What Is The Standard Issue Chinese Army Assault Rifle

What Is The Standard Issue Chinese Army Assault Rifle

It is widely known that the Chinese military has long used the QBZ-95 assault rifle as their standard issue infantry combat weapon. The QBZ-95, also called the Type 95, is a gas-operated, magazine-fed assault rifle that has been in service since 1997. It is the standard-issue infantry weapon for the Chinese People’s Liberation Army and People’s Armed Police Force. The QBZ-95 features a number of design features that are unique to it, such as a heavy barrel, a distinctive short-stroke gas piston system, and a bullpup configuration that ensures a compact weapon layout and efficient use of space. The QBZ-95 is designed to fire the 5.8×42mm DBP87 cartridge, which provides greatly improved ballistics and effective range over the standard-issue rifles of other nations.
The QBZ-95 is also credited for being the first modern infantry weapon to feature a significant amount of computer-aided design and engineering. This is evidenced by the presence of a CNC-machined receiver and gas-block, plus the inclusion of several laser-welded components. The QBZ-95 is made of lightweight materials such as aluminum alloy and polymer composites, while the barrel and bolt are made of chrome-moly steel. The QBZ-95 also features a separate handguard with a heat shield and a full-length top rail to mount tactical accessories.
The QBZ-95 is a very accurate rifle, capable of delivering consistent 2-inch groups at 100 yards with standard 5.8x42mm ammunition. It is also renowned for its reliability, and has been reported to function reliably even in the harshest of environments or battlefield conditions. The choice of left or right-hand operation is possible, allowing the QBZ-95 to be used by either left or right handed shooters.
The QBZ-95 also employs a full range of combat and support equipment, such as optical and collimator sights, range finders, scopes, bayonets, and cleaning kits. There are also a number of accessories designed for the QBZ-95, such as the ASM-01 quick-action recoil-absorbing stock buttpad and the custom-made FSP-95 flip-up tactical forestock.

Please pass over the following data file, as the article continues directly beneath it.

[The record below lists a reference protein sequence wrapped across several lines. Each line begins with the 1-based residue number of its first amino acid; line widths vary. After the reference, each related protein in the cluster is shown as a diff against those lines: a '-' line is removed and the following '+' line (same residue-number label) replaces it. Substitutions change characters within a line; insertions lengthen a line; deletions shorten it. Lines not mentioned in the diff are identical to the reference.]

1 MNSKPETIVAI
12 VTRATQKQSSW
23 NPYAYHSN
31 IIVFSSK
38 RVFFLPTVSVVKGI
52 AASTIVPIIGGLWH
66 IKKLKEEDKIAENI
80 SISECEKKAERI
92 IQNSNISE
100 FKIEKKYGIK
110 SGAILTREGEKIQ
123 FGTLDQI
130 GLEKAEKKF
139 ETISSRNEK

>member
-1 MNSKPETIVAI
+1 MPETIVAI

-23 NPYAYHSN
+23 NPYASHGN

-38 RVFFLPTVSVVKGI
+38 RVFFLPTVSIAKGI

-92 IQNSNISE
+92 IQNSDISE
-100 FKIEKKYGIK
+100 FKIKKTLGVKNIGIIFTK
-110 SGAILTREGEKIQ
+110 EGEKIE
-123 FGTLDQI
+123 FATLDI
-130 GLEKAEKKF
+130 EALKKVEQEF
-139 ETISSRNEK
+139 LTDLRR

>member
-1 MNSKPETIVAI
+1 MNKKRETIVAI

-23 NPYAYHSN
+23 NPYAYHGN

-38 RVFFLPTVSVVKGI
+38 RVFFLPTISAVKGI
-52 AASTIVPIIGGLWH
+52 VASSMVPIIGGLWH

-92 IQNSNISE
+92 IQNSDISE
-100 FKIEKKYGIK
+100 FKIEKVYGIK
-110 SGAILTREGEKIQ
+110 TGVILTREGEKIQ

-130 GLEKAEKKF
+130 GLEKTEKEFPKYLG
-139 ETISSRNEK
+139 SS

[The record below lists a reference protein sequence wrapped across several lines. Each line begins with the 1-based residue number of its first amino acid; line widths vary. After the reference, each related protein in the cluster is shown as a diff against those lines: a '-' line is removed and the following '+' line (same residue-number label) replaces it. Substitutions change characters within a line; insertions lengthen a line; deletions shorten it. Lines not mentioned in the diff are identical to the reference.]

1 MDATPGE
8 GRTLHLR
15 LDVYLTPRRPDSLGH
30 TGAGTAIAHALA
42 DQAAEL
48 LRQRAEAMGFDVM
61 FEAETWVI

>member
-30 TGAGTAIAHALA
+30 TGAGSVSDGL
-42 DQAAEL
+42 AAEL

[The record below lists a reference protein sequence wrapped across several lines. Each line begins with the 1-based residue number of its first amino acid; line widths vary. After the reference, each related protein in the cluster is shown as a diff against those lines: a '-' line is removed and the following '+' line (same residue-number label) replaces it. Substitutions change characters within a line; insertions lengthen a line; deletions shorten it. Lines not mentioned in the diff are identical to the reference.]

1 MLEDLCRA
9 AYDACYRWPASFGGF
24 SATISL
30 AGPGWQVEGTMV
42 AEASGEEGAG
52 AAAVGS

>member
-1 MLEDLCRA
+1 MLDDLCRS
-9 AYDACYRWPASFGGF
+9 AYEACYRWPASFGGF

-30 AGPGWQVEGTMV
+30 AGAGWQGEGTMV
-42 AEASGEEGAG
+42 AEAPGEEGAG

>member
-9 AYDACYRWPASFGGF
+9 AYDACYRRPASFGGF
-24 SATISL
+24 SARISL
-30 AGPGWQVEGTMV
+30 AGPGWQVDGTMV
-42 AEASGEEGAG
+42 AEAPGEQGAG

Operational Characteristics Of The Weapon

The QBZ-95 is an air-cooled, gas-operated weapon that is capable of both semi-automatic and automatic fire. It has a cyclic rate of fire of around 600 rounds per minute and features a two-position gas regulator. The barrel length of the QBZ-95 is 510mm, while the total length of the rifle is 905mm. It has a weight of 3.2kg when fully loaded.
The QBZ-95 is designed with the ability to be fired from either the shoulder or the hip, allowing for greater situational flexibility. It has a maximum effective range of around 600 meters and can penetrate 4mm of steel plate at 100 meters.
In terms of magazines, the QBZ-95 uses a proprietary 25-round box magazine, as well as a 20-round polymer magazine. The rifle is also capable of accepting standard M16-style magazines.

Advantages Of The QBZ-95

The QBZ-95 is thought to offer a number of advantages over other assault rifles, particularly those of Western designs. Firstly, the QBZ-95 is lighter than many of its rivals, making it easier to carry and operate in the field. The QBZ-95 also features a number of design features that help to improve accuracy and reliability. In addition, the rifle is well-suited to rapid firing, as evidenced by its relatively fast cyclic rate of fire.
The design of the QBZ-95 also allows for good controllability, as the rifle is fitted with a two-position gas regulator which helps to reduce the effects of recoil on the shooter. The rifle also incorporates a bullpup design, which ensures a compact weapon layout and enhances the rifle’s ergonomics.
The Chinese army has long used the QBZ-95 assault rifle as their standard issue infantry combat weapon, and it appears to have been a successful choice. The QBZ-95 is a reliable, accurate, and versatile weapon that is well suited to both close quarters combat and longer range engagements.

The QBZ-95 In Chinese Military Service

The QBZ-95 has seen extensive service in the Chinese military, particularly in the form of the Type 97 assault rifle and its variants. The Type 97 is an improved variant of the QBZ-95 with an upgraded gas system and adjustable gas regulator and is the standard-issue rifle of the Chinese military. The rifle has also been adopted by several special forces units, as well as being used as a training rifle in the People’s Liberation Army.